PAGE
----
2015-01-01

    This paper provides a comprehensive analysis regarding strategic interaction under expectation-based loss-aversion. First, we develop a coherent framework for the analysis by extending the equilibrium concepts of Koszegi and Rabin (2006, 2007) to strategic interaction and demonstrate how to derive equilibria. Second, we delineate how expectation-based loss-averse players differ in their strategic behavior from their counterparts with standard expected-utility preferences. Third, we analyze eq...

  12. Loss Aversion, Team Relocations, and Major League Expansion

    OpenAIRE

    Humphreys, Brad; Zhou, Li

    2014-01-01

    Professional sports teams receive large public subsidies for new facility construction. Empirical research suggests that these subsidies cannot be justified by tangible or intangible economic benefits. We develop a model of bargaining between local governments and teams over subsidies that includes league expansion decisions. The model features loss aversion by fans that captures lost utility when a team leaves a city. The model predicts that teams exploit this loss aversion to extract larger...

  13. Peer Pressure in Work Teams : The effects of Inequity Aversion

    OpenAIRE

    Masclet, David

    2002-01-01

    Working Paper du GATE 2002-15 Many empirical studies have shed light on the efficiency of peer pressure. I propose here to model peer pressure by incorporating in the utility function self centered inequity aversion. I find that opportunity for sufficiently inequity averse players to punish their peers, is effective in inducing others to cooperate. At the equilibrium, all players cooperate and punish any shirker since punishing is a way to reduce inequity. Contrary, nobody cooperates witho...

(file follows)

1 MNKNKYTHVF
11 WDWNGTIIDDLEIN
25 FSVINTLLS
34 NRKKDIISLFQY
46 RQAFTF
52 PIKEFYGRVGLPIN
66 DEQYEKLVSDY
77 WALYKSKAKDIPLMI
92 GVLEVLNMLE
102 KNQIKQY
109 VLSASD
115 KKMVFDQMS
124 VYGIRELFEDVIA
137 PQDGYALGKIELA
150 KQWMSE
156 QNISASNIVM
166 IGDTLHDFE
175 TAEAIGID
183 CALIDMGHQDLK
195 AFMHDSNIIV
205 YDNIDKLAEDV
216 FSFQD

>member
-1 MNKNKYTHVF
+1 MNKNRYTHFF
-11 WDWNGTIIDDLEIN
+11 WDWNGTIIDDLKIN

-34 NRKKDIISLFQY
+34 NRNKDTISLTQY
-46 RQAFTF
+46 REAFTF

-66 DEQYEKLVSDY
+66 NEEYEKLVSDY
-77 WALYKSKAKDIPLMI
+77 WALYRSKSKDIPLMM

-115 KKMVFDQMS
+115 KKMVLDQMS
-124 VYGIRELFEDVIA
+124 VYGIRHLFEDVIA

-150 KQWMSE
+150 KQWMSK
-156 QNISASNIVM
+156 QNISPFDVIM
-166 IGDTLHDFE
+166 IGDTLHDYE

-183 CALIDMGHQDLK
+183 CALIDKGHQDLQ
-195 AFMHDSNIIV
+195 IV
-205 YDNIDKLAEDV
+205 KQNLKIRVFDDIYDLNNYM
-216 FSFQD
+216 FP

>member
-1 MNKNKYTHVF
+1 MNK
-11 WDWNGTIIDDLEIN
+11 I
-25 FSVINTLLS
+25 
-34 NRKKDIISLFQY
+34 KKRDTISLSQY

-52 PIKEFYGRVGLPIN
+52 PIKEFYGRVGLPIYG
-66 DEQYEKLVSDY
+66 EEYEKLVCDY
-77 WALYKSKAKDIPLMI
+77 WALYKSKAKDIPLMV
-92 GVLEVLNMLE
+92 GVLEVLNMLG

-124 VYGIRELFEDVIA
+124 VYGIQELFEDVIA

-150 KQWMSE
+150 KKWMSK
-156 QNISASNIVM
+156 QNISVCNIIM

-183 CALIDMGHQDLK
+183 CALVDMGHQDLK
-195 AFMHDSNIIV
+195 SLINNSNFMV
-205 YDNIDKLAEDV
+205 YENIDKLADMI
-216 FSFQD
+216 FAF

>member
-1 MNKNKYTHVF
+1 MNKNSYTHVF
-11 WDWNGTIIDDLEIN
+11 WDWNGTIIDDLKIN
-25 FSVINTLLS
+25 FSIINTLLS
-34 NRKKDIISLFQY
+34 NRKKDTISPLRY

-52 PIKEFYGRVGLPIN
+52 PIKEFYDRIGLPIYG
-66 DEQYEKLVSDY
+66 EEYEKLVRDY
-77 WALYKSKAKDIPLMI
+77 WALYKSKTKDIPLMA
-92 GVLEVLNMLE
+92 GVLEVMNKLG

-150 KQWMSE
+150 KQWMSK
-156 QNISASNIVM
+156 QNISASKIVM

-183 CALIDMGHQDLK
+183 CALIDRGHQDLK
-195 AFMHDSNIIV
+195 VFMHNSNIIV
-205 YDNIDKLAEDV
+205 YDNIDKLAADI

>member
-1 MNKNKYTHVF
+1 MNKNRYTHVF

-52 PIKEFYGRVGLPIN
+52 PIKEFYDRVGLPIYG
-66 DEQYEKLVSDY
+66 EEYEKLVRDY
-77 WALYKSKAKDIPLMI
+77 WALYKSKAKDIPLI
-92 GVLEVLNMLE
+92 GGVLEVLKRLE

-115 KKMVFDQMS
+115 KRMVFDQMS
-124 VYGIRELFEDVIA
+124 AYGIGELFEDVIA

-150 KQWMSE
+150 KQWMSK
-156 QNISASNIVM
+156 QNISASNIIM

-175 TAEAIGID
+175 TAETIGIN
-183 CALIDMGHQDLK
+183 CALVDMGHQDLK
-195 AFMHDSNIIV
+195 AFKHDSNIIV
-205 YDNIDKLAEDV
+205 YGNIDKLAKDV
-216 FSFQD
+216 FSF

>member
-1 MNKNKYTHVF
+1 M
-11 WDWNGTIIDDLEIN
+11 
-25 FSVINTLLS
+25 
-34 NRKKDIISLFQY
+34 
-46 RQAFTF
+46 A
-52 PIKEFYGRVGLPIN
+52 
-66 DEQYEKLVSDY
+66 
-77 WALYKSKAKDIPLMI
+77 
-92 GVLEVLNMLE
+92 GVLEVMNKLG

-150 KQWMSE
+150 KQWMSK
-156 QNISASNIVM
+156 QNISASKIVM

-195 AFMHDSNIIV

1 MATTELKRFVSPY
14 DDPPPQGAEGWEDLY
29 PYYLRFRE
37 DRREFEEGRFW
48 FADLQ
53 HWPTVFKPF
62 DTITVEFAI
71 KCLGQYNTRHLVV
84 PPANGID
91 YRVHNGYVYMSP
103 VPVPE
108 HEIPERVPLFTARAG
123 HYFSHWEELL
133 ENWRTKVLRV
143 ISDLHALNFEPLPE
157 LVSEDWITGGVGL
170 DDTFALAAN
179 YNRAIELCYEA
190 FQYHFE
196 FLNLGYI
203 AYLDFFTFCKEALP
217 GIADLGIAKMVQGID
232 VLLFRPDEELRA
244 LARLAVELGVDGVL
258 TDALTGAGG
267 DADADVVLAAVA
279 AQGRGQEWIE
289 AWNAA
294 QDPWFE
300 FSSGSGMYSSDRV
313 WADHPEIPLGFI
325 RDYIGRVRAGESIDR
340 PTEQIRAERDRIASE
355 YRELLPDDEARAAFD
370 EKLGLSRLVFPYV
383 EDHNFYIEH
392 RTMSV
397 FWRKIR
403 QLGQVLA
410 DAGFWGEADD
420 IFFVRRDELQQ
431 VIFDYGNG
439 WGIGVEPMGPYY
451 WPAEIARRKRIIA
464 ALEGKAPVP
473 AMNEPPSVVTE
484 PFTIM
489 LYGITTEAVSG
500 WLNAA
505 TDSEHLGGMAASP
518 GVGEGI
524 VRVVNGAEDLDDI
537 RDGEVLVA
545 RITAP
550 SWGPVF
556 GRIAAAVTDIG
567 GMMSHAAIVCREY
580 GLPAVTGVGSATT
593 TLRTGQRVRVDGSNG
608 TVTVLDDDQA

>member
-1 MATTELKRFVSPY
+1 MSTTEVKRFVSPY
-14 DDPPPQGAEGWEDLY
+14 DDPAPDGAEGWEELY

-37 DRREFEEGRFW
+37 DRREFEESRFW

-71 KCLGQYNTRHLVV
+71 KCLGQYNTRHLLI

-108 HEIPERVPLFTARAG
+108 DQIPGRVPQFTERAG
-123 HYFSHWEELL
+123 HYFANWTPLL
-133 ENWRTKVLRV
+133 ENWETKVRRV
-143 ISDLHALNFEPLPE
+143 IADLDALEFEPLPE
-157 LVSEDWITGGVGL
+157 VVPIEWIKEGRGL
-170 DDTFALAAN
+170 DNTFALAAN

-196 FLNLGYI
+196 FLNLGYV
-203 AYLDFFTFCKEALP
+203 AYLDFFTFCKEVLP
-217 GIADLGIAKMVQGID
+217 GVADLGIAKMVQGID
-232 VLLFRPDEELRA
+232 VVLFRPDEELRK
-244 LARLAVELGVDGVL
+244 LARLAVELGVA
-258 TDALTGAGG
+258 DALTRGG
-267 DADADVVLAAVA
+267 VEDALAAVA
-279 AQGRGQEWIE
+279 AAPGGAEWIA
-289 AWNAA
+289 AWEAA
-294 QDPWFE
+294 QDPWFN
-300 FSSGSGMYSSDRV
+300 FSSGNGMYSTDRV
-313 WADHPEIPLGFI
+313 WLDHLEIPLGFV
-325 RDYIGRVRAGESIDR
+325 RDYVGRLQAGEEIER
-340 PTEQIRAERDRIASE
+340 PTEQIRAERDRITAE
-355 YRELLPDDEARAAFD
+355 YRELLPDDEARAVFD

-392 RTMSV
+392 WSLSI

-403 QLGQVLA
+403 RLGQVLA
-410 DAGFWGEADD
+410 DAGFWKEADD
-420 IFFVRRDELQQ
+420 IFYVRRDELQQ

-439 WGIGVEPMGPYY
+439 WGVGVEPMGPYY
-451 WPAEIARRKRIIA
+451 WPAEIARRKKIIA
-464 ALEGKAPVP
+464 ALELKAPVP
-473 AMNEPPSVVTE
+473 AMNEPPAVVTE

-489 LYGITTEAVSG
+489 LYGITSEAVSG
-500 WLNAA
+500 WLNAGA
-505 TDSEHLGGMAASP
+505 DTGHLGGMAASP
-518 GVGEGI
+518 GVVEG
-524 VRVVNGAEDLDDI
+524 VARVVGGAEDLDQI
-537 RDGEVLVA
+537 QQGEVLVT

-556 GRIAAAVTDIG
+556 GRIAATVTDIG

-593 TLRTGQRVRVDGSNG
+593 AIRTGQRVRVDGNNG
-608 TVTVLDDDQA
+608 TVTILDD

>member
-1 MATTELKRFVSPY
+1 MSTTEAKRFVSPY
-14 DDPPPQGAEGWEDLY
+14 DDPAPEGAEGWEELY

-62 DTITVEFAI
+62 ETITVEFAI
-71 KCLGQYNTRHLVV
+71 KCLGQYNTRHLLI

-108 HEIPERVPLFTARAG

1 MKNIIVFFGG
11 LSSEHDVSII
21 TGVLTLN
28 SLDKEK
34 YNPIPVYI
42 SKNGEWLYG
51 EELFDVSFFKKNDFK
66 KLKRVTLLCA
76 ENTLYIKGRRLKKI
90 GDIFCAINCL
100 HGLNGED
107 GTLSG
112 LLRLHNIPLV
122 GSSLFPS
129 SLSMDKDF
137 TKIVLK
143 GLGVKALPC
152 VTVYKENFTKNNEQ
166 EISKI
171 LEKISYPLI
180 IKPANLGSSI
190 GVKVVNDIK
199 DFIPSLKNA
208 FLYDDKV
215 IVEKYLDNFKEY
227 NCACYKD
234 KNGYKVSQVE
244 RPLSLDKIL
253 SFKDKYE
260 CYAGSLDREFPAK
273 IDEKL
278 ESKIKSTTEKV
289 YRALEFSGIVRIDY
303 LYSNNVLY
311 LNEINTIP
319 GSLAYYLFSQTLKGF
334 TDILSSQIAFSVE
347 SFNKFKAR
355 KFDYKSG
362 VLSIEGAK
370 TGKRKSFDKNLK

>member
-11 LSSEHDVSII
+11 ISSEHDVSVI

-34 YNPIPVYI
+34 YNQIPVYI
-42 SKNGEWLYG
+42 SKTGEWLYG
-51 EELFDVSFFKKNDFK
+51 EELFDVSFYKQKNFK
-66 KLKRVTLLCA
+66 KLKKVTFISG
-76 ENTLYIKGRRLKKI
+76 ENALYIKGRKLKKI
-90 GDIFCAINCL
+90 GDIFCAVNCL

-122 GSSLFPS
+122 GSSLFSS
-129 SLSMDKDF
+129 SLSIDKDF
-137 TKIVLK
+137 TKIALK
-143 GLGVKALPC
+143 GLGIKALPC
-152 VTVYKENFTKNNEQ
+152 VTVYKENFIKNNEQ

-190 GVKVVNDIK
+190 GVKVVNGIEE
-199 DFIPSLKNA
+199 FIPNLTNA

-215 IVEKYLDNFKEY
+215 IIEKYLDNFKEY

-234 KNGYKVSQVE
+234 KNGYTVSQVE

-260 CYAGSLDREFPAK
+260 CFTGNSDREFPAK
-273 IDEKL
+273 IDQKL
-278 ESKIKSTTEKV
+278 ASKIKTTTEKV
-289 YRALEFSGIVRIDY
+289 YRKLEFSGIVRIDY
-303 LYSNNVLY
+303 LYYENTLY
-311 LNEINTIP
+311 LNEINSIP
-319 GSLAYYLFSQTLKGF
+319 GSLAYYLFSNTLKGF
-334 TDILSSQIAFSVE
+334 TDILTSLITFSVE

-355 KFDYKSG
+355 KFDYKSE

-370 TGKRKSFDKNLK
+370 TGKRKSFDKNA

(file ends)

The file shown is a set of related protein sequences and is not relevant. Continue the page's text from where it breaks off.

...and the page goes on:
14. Risk Aversion and Herd Behavior in Financial Markets

    OpenAIRE

    Décamps, Jean-Paul; Lovo, Stefano

    2003-01-01

    We show that differences in investors risk aversion can generate herd behavior in stock markets where assets are traded sequentially. This in turn prevents markets from being efficient in the sense that financial market prices do not converge to the asset's fundamental value. The informational efficiency of the market depends on the distribution of the risky asset across risk averse agents. These results are obtained without introducing multidimensional uncertainty.

  15. Negative Voters: Electoral Competition with Loss-Aversion

    OpenAIRE

    Ben Lockwood; James Rockey

    2015-01-01